Too Much Hype Over Catalysts: In a typical bubble, there is always a catalyst that shareholders are waiting for and/or expecting. With Apple in the past, the catalysts had been brand new products/form factors that were initially received in a lukewarm fashion until they became massively popular. The key here was that these products were unexpected successes. Many people laughed at the idea of the iPhone and people further balked at the notion of the iPad. But when these became financial successes, the upside surprise was realized and people who went against the grain made a lot of money.

But over the last year, the catalysts have all been things that people were expecting anyway. Who honestly didn't expect yet another iPhone or iPad? The problem is that the stock would actually rise fairly sharply in anticipation of these "catalysts" as if the outcome would be a surprise to anybody.

The Stock Is Still Cheap: The really crazy thing is that Apple is actually still cheap. This isn't a bubble in the sense that the valuation got out of whack -- Apple is still priced very cheaply. As noted above, it trades at under 13 times earnings, has a lot of cash in the bank, and has a much larger moat with its very far-reaching software ecosystem. However, valuation does not seem to matter to traders and investors who are overlevered and are getting margin calls; when the sentiment turns, multiples can contract (or expand) fast.

Of course, these items alone cannot explain such a large loss of capital. There needs to be a fairly solid bear concern/thesis in order to help drive the continued panic.

Margin Pressure Hitting Hard

While I firmly believe that management is doing absolutely everything it can to improve gross margins and make its products continue to dominate the high-end market, the problem Apple faces is that the inevitable competition in all of its end markets is tough and finally understands what it needs to do in order to take share.

Android phones now have 75% of the smartphone pie and span the gamut of price points and feature sets. While most of these phone vendors aren't particularly profitable (Apple and Samsung take the lion's share of the mobile device profit pie), the market is being flooded by many competitors who are willing to settle for much less profit (or even losses) in order to gain share.

On top of this, phones are very rapidly becoming "good enough." An iPhone 5 with LTE connectivity and its snappy CPU and graphics processor is an incredibly fast handheld device. It can surf the web, check emails, run Skype, and play a few simple games here and there. At this point, there isn't too big of a need for "more" of the existing ingredients. Hence, the smartphone industry will suffer the same fate as the consumer PC space -- longer upgrade cycles caused by the "good enough" syndrome. Furthermore, sales of high-end smartphones will likely be thrashed by the flood of cheap, "good enough" phones that come from the Android camp.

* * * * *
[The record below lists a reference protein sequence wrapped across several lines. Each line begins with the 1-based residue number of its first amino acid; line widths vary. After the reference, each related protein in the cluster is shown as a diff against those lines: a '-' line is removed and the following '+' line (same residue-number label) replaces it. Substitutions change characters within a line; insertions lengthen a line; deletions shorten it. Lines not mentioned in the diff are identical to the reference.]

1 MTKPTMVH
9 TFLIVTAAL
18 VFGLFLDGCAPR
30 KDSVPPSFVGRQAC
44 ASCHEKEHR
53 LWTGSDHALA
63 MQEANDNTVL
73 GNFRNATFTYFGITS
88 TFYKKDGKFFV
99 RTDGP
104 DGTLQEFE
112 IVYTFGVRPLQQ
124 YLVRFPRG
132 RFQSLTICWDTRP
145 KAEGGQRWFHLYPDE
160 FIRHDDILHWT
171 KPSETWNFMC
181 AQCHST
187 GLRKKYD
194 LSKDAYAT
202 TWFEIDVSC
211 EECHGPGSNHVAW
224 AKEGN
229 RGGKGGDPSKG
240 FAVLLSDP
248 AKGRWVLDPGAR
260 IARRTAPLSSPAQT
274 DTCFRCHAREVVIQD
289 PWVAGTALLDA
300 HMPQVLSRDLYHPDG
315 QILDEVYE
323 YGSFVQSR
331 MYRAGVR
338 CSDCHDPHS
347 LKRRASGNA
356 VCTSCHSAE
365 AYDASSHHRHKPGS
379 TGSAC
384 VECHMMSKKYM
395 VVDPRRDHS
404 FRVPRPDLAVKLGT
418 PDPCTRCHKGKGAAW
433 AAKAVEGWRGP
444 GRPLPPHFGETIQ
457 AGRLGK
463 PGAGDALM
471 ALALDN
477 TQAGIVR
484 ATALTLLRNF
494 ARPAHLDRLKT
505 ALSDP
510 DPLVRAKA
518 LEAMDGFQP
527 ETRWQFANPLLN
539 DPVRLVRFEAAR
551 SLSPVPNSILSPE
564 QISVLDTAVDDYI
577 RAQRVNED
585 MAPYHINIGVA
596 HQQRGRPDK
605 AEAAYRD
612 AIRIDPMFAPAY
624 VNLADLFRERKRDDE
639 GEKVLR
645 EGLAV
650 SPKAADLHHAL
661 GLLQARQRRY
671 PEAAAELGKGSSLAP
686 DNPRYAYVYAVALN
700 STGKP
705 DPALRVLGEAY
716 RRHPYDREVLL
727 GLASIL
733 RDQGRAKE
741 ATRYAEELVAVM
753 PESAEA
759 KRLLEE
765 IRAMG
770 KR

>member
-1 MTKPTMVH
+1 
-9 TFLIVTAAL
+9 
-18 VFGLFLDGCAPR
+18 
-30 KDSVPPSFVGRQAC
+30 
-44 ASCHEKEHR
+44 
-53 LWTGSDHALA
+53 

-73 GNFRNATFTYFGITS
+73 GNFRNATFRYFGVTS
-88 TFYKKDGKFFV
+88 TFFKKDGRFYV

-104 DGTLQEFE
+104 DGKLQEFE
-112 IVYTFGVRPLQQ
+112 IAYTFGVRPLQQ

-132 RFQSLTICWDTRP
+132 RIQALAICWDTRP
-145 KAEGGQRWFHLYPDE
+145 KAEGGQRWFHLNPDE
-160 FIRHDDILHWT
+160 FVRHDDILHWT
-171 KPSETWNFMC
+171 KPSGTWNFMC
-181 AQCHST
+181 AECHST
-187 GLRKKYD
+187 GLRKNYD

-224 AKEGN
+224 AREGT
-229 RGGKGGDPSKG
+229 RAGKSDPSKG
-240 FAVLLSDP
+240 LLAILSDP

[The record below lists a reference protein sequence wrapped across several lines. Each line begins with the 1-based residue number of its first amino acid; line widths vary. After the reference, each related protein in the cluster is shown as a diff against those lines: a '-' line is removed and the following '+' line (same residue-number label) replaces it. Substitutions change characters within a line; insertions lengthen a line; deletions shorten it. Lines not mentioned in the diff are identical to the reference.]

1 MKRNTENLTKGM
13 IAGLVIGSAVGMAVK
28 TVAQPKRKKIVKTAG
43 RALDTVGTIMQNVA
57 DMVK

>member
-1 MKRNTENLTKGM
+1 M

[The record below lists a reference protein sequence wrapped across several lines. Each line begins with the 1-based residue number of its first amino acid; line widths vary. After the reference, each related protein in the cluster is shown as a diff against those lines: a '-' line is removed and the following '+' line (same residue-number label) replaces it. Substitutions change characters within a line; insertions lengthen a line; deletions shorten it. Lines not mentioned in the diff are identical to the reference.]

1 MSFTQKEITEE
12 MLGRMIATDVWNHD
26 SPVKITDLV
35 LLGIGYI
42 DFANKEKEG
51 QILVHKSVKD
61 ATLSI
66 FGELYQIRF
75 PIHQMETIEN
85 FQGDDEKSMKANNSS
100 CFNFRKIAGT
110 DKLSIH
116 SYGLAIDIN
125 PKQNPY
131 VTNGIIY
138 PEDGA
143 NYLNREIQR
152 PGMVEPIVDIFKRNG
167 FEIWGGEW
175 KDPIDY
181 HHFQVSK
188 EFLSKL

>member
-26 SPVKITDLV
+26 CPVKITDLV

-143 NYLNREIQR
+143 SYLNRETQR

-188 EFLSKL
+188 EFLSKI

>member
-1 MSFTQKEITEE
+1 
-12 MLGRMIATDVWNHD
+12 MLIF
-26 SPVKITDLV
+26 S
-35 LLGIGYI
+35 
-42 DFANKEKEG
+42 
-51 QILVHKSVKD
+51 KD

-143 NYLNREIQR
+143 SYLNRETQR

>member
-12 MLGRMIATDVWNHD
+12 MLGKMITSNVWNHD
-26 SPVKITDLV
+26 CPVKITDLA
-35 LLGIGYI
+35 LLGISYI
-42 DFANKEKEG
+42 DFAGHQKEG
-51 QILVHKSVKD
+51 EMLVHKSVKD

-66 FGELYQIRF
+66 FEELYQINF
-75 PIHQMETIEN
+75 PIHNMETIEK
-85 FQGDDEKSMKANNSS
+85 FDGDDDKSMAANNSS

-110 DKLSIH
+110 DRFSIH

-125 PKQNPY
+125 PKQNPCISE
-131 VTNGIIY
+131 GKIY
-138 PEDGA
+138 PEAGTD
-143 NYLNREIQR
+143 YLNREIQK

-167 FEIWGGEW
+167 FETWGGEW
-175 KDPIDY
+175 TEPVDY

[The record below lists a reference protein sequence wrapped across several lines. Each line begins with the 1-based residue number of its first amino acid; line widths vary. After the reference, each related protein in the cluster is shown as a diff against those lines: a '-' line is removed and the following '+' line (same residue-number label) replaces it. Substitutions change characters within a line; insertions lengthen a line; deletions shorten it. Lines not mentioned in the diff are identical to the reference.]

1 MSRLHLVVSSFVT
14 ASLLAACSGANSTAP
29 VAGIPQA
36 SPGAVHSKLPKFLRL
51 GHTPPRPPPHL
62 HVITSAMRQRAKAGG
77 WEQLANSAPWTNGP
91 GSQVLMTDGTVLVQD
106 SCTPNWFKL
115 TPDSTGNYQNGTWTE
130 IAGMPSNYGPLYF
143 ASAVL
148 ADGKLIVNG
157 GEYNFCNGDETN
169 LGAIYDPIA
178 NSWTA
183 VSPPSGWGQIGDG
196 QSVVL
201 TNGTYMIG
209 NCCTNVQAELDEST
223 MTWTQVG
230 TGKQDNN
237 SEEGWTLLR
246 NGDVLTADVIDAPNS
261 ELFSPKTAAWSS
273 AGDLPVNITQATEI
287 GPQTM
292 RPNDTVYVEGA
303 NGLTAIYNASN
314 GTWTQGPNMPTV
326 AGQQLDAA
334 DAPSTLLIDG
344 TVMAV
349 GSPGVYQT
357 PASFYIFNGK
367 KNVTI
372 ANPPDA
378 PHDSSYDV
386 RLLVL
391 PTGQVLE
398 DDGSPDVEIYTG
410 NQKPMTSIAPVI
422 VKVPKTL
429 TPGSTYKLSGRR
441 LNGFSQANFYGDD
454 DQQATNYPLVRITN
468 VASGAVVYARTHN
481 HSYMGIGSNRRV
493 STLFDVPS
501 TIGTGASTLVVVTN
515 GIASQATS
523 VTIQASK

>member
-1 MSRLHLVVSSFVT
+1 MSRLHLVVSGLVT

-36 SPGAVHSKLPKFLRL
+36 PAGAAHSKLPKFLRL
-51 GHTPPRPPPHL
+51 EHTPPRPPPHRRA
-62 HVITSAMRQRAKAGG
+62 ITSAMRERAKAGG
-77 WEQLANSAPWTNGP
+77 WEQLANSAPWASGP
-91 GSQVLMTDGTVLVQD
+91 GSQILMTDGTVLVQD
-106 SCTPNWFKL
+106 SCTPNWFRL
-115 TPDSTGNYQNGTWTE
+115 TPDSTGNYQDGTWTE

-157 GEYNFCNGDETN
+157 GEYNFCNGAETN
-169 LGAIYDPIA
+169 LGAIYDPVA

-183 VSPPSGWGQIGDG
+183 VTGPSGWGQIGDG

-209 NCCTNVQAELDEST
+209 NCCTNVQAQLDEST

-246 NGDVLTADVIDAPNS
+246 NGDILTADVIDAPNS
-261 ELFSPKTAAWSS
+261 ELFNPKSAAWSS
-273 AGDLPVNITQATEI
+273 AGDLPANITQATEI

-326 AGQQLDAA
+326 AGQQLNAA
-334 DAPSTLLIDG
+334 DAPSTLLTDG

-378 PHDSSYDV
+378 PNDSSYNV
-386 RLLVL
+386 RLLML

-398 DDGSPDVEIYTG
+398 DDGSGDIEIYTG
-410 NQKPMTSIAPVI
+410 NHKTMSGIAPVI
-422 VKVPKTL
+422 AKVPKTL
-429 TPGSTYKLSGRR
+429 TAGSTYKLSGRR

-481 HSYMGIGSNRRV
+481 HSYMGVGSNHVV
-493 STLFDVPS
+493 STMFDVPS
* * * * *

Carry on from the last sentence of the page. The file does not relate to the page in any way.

Then on the tablets, we have the same thing happening: Companies like Google (NASDAQ:GOOG) are willing to sell products like the Nexus 7 at dirt cheap prices and forgo profits. Furthermore, the Microsoft (NASDAQ:MSFT) Windows 8/RT ecosystem becomes a lot more formidable as these devices can wear both the hats of a productivity device and a content consumption device.

Despite all this, Apple is still well run and has proven that it will, if need be, cannibalize its own products with cheaper, lower margin ones (like the iPad Mini) in order to prevent the competition from coming in and doing the same.

Margin Pressure? How About a Margin Call

With a fundamental "fear catalyst" in place, the people who will most likely be selling are those on margin. As I noted earlier, the sentiment was extremely high earlier this year and there is no doubt that some people simply became overlevered to own more shares of the stock. As these people begin to stop out of their positions and/or receive margin calls (in which case, forced selling is likely to occur), this will continue to compound the pain.

Furthermore, with all of the trapped longs above the most recent close, most rallies will likely be sold into -- especially by those using significant leverage. There's a lot of overhead supply on the shares here.

Conclusion

Apple's still a great company with a lot of cash, no debt, and a reasonably low valuation. Will margins compress? Sure. Will competition take share? Yes. Will Apple continue to sell to many customers that are now firmly entrenched in its ecosystem? Absolutely.

Apple has now become a beta stock. It will likely need to continue to grow its dividends and initiate aggressive buybacks in order to attract the new type of crowd that will be buying its stock. But the company will continue to thrive and generate plenty of cash, even if it doesn't grow like a small-cap startup anymore.

When the dust settles, consider buying Apple as a long-term dividend-growth play. While the price action may be bubbly, the fundamentals are still perfectly intact. But fundamentals don't help highly overleveraged traders and investors satisfy margin calls.

Source: The Real Reason Apple Keeps Going Down